But the book also raised a number of issues at different levels, some of them controversial. (Some of these issues were also alluded to in the discussion at the book launch in Johannesburg on 9 April 2011. In the comment below, I refer to some of these issues.)

Constructing what happened: The book demonstrates the extent that history is a construct. In this sense, writing history is both non non-fiction and the work of the imagination. This book shows how difficult it is to achieve agreement as to 'what happened'. The angles regarding what occurred are many – the security police, the court record, Leftwich's writing (some of it self-serving) and now Hugh Lewin trying to piece it all together so many years later. [Writing about happenings, conversations and reactions so many decades ago is extremely difficult - who can remember exactly what was said and, in all cases, the precise sequence of events? There is a great deal of making up. Normally the process is rendered more credible through corroboration of stories and cross checking of facts. However, in a tale filled with such contestation and conflict such as Lewin's, constructing the story appears to be a far more difficult and charged process].

What is left out: “Stones” is interesting for what is left out or the silences in the book. For example, Lewin does not indicate what his current attitude to John Lloyd is, and why the latter is not included in Lewin’s 'making peace' process. At his book launch, Stephanie Kemp, a struggle stalwart and a former ARM activist, raised this very issue; Lewin responded that it was Lloyd who wanted nothing to do with him.

Forgiving: The book raises the vexed question of 'forgiving' – what is it, who is entitled to it and whether forgiveness can be deployed regardless of the perpetrator’s attitude or active participation in it? Hugh Lewin himself refuses to describe his peace-making interactions with Leftwich and the security policeman Johannes Viktor as being about forgiving them. For him, it is much more about his own process of dealing with nightmares and letting go (of bitterness?, of anger?) and of moving forward. There are contradictions between the TRC mode and the approach he adopted in relation to the two: Lewin makes peace with the two without requiring full explanations in return.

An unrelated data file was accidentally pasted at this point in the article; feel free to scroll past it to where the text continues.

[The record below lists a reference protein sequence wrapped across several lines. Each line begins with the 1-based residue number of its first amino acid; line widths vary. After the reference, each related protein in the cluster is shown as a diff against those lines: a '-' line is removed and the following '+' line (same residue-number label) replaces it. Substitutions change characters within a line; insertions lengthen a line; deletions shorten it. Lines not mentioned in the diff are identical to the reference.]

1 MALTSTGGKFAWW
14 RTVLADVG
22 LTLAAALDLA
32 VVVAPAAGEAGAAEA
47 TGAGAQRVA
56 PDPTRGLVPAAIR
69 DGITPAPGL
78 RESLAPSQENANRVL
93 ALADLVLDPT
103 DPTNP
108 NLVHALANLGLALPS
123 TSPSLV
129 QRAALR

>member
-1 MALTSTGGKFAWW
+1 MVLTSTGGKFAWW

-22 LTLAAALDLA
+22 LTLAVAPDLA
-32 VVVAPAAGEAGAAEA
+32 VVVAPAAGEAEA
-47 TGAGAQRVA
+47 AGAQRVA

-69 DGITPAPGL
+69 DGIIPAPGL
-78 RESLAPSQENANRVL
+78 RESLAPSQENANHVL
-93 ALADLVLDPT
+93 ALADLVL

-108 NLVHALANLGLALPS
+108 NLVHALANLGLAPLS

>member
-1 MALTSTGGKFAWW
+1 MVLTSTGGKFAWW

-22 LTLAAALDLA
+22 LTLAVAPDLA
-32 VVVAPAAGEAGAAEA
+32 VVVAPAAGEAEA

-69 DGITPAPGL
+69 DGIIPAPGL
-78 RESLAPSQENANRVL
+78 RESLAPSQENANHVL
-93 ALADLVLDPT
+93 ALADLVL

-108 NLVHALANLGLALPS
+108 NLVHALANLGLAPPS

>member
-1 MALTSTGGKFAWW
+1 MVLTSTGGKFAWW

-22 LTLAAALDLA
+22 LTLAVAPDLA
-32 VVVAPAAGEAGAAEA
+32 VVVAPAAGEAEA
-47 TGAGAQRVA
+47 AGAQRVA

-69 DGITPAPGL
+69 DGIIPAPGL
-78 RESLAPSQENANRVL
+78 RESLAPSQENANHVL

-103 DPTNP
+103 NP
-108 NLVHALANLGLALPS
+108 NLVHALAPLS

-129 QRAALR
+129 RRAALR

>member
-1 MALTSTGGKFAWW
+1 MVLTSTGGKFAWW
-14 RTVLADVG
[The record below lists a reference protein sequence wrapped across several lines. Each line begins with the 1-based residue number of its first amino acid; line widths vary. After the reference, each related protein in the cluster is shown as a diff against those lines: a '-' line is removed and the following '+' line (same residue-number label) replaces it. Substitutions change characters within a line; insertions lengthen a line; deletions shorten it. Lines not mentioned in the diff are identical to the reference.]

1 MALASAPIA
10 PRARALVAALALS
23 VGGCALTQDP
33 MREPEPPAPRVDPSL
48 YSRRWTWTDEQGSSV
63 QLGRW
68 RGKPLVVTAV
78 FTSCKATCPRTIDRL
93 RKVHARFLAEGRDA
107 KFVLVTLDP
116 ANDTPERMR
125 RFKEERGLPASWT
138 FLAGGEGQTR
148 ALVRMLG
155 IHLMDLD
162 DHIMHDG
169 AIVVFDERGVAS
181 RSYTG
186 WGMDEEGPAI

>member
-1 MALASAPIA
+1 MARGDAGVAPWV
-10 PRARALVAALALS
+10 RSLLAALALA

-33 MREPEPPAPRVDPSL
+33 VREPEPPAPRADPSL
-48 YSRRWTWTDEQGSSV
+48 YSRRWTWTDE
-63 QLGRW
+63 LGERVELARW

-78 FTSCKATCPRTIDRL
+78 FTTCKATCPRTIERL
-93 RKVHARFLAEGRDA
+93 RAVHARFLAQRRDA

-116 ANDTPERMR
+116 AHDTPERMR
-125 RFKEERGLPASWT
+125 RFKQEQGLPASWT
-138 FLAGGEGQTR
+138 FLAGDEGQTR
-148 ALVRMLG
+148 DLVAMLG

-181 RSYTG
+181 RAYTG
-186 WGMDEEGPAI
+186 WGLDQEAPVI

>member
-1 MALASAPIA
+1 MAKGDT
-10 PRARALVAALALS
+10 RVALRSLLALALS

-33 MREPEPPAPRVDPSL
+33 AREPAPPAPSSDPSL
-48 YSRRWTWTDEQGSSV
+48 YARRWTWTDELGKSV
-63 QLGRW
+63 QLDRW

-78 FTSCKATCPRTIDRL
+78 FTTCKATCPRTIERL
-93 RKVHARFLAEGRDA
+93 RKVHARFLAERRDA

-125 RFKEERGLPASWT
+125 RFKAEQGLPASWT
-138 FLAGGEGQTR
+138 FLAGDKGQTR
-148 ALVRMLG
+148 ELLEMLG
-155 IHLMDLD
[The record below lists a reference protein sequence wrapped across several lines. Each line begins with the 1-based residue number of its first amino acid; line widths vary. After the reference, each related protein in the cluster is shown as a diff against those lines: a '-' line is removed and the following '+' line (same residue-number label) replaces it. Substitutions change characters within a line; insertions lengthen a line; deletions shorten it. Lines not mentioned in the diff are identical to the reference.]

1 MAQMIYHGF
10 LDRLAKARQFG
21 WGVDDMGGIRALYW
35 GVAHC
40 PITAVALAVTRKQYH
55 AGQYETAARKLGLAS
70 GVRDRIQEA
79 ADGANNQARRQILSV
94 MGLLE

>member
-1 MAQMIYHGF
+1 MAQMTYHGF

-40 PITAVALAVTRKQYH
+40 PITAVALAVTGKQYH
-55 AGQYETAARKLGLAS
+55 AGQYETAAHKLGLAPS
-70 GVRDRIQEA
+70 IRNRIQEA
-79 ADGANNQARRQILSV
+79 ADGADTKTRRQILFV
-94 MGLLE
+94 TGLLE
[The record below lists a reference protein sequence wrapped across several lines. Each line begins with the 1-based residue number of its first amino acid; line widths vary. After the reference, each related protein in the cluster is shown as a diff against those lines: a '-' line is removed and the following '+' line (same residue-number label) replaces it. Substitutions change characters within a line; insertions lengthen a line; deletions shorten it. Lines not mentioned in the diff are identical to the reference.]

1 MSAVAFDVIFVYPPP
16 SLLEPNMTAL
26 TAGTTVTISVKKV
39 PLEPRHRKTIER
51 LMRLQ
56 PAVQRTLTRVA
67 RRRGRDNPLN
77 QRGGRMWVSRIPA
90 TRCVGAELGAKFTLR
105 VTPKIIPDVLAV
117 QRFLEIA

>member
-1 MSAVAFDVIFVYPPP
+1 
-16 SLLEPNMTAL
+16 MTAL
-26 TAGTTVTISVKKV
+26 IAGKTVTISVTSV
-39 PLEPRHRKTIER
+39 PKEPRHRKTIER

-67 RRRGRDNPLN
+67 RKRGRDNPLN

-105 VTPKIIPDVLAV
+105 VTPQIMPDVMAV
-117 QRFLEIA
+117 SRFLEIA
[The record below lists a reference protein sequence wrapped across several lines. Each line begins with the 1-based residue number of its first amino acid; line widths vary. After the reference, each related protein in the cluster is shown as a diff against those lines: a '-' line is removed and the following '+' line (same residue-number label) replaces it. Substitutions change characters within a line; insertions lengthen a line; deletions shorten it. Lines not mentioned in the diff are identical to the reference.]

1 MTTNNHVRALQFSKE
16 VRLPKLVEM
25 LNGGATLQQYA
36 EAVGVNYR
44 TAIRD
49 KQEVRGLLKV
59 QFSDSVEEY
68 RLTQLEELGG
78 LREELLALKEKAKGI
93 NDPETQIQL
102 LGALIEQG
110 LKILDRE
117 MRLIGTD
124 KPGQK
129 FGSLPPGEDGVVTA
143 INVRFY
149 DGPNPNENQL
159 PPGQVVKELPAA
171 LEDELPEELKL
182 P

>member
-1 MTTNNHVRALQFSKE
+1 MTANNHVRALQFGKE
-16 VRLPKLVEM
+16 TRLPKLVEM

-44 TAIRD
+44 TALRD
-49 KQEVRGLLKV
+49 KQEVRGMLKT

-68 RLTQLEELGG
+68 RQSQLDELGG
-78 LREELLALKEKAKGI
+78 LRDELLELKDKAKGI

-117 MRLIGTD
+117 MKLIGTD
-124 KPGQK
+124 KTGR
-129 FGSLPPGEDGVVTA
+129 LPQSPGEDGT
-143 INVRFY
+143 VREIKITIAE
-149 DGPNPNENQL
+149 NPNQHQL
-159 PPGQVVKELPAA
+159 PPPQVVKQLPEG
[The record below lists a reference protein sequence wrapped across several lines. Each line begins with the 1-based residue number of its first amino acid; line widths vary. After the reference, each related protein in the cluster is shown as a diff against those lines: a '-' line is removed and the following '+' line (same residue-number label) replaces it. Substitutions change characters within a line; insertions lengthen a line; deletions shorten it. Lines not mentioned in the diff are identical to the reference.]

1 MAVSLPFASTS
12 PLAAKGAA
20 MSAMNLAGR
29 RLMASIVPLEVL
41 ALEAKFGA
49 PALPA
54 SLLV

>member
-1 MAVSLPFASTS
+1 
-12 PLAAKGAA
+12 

Each reader of this book must answer (for themselves) the question as to whether this book is a full unburdening or whether they judge it as unsatisfactory because of the gaps. It is true, as Claudia Braude raised with him at his book launch, that Lewin is stingy on detail in his description of the meeting with Leftwich? (This meeting is a key focal point of the book). It is also true that the book is silent about his feelings regarding John Lloyd today. While readers always want “all” to be told, Lewin may retort that he has never punted the book as being about ‘truth’ or the whole story, but about friendship.

I have a dual response to Stones Against the Mirror. One part of me, the one that espouses intellectual rigour, asks for more about this process of closure (the how, the why); that same part joins in to highlight gaps, silences and inconsistencies. Another part of me applauds this work as a milestone, and  views the book as a wonderful piece of recollection. It foregrounds a neglected strand of resistance during an important historical period. This second part of me asserts that Lewin should be saluted for having given so much of himself while writing ‘Stones” (that in a book that stands out for highlighting the personal/psychological while also narrating broader political events).